Date released: October 25, 2023
26th October 2023: The Environmental Protection Agency (EPA) report Urban Waste Water Treatment in 2022, released today, shows that Uisce Éireann has made progress in stopping discharges of raw sewage over the past year, with the connection of six villages to new treatment plants in 2022. However, waste water continues to harm the quality of many of Ireland’s rivers, estuaries, lakes and coastal waters. While works to upgrade treatment plants and prevent pollution are progressing in some areas, Uisce Éireann’s delays in other areas are prolonging the risks to the environment and public health.
Launching the report, Dr Tom Ryan, EPA Director said:
“While it is encouraging to see continued progress in stopping the unacceptable practice of discharging raw sewage into our environment, waste water remains a significant pressure on Ireland’s water ways and is adversely impacting water quality. The pace at which Uisce Éireann is delivering improvements needs to accelerate to prevent pollution and protect water quality.
“Uisce Éireann must take the opportunity of its new investment plan for 2025 to 2029 to deliver waste water infrastructure that meets the needs of our society and protects and improves our environment into the future. The investment plan must prioritise resources to prevent pollution in the priority areas highlighted by the EPA.”
Thirty years after Ireland was required to bring provisions into force to comply with EU treatment standards set to protect the environment, less than half (45 per cent) of waste water is treated to these standards. This is expected to improve significantly when the upgrade of Ireland’s largest treatment plant at Ringsend in Dublin is complete.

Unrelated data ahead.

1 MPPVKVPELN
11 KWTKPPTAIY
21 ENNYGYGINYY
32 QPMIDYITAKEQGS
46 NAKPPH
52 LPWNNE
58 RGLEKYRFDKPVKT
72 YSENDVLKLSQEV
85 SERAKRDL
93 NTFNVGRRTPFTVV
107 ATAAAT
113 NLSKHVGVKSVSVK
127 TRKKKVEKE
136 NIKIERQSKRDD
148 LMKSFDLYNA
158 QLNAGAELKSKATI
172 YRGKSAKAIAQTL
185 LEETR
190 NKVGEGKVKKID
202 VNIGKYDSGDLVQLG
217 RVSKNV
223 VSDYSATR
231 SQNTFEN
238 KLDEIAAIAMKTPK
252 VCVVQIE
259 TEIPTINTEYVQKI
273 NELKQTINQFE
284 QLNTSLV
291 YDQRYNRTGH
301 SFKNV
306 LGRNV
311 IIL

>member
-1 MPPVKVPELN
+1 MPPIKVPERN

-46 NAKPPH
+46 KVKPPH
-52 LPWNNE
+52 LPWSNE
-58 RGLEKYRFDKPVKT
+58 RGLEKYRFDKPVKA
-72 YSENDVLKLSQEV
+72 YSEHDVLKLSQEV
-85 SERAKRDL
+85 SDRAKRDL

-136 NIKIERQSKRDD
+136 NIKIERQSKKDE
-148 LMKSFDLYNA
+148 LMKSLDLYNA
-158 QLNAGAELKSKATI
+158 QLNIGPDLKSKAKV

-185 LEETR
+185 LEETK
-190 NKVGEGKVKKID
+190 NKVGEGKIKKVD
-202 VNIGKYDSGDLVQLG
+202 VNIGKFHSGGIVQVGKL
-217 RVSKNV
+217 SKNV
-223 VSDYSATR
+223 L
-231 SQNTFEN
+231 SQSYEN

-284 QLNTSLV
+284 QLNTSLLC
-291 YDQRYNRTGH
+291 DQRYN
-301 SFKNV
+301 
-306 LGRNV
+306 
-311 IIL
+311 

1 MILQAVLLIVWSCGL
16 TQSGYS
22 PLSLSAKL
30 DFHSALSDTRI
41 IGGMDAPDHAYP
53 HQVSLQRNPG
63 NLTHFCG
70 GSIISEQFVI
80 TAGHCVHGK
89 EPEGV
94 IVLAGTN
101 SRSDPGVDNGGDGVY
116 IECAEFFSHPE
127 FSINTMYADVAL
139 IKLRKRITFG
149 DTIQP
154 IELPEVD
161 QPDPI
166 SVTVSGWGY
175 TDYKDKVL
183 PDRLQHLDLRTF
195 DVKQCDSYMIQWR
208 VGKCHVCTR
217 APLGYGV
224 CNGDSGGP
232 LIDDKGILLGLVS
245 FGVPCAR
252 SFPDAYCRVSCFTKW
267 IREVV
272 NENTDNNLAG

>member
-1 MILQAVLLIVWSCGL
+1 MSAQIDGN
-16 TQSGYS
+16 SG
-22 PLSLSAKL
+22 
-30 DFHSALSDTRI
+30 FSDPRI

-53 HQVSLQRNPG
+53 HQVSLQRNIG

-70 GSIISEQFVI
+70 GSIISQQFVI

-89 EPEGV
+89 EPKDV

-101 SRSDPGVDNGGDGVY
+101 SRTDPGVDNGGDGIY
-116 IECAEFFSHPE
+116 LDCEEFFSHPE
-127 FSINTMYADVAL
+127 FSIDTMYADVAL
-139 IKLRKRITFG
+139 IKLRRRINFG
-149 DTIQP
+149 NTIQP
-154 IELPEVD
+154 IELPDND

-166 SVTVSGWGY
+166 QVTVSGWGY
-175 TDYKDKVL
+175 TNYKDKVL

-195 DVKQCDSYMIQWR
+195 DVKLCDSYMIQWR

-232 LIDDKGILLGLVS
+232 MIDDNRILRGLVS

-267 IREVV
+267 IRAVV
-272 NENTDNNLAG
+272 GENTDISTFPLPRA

Noel Byrne, EPA Programme Manager, said:
“It is welcome that Uisce Éireann is currently building infrastructure at large urban areas, including Ringsend and Arklow, which are designed to treat waste water to a high standard. However, poor management practices at upgraded plants, such as Skibbereen and Courtmacsherry, caused inadequately treated sewage to discharge into the environment. This is not acceptable as these plants have sufficient treatment capacity. Uisce Éireann must implement effective maintenance programmes for existing infrastructure and improve its operation and management of treatment plants to prevent such failures in future.”
The report is now available on the EPA website.
Further information: Emily Williamson, EPA Media Relations Office 053-9170770 (24 hours) or firstname.lastname@example.org
Notes to Editor
It will take a multi-billion euro investment, and at least two decades, to bring all waste water treatment systems up to the standard needed to protect our environment and also provide for future needs. As all the problems cannot be fixed in the short term, Uisce Éireann must direct the resources that are available to the areas where they are needed most and will bring the greatest benefits.
The EPA identifies the following as priority areas:
You can view the list of priority areas and the environmental issues at each area on the EPA website. This also shows when and how Uisce Éireann plans to resolve the priority issues at each area.
26 towns and villages discharging raw sewage in mid-2023
15 towns and cities that failed the EU standards set to protect the environment